They are asking for those who knew their son and who have letters, stories or photos to consider sharing them.
If you can do so, please send whatever you can to: Paul Highbarger, 17507 Lexington Ave., Hagerstown, MD 21740.
The Highbargers said there are a number of other projects under way to honor Officer Nicholson. They include:
· A memorial at Veterans Park in the Town of Smithsburg.
Police Chief Charles Stanford said the planning is just in the preliminary stages, but the tentative design is for a granite pillar 5 1/2 feet high and about 1 1/2 feet wide.
The chief said that on that pillar there will be a bronze plaque with an inscription and some photographs of Officer Nicholson.
"They'll be etched into the plaque, so they will last forever," Stanford said.
If you would like to donate to this effort, you may send a check to the Officer Christopher Nicholson Memorial, c/o Smithburg City Hall, P.O. Box 237, Smithsburg MD 21783.
According to Town Clerk Betsy Martin, the memorial will be placed in Veterans Park in the town, but whether it will have sidewalks or benches nearby hasn't been determined, she said.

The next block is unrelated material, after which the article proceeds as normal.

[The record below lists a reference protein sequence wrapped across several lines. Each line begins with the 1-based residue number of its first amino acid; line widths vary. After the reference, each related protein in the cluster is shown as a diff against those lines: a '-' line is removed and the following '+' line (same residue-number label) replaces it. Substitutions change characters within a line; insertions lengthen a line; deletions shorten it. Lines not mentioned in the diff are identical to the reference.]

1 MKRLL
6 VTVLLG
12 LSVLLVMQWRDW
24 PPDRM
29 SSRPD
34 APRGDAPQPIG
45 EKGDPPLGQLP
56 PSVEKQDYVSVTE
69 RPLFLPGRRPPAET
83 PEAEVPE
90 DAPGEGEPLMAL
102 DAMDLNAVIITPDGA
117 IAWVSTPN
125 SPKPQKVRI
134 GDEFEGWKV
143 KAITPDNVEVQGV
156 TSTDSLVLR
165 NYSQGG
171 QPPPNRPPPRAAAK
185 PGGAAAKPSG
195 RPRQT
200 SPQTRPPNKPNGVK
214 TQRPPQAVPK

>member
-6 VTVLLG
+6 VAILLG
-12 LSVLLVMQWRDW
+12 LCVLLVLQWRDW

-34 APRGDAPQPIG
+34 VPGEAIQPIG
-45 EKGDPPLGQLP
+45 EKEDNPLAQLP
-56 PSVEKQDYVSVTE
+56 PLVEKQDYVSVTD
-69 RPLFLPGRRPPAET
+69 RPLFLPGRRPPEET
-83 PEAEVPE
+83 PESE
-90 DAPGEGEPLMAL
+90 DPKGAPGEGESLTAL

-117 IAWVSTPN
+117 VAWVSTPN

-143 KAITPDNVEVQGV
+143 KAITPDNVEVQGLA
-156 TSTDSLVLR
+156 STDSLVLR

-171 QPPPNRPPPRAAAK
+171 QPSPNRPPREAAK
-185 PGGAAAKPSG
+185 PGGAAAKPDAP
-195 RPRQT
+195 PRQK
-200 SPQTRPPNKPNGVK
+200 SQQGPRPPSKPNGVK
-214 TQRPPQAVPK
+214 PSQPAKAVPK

· On Sunday, Feb. 10, from 5 to 9 p.m., there will be a "hairathon" at the Hair Cuttery at Hagers-town Commons on Dual Highway near Martin's Food Market.
Melanie Shoemaker, a stylist at the shop, said that she and her co-workers will give haircuts to the public and will ask for a $5 donation for each one.
There will also be a bake sale, with items contributed by the stylists and by the Highbarger family. All proceeds will go to the scholarship fund set up in Officer Nicholson's name.
· The scholarship fund, which will go to Williamsport High School students who are pursuing careers in law enforcement, is being handled by the Community Foundation of Washington County. Donations can be sent to that agency, with the notation they are for Officer Nicholson's scholarship fund, to 33 W. Franklin St., Hagerstown, MD 21740.
Christopher never wanted to do anything but police work, his mother said, adding that every time she goes to Smithsburg, someone comes up with her with a tale of how her son helped someone or did them a kindness.
He had his mother's smile, which still lights up when she talks about the son who always called to check on his grandmother, who loved his Doberman puppy and who planned to propose to his girlfriend on Christmas Eve.
Instead, they buried him that night. If you can share something that will bring another smile to his parents' faces, now is the time when they need it.
Bob Maginnis is
editorial page editor of
The Herald-Mail newspapers.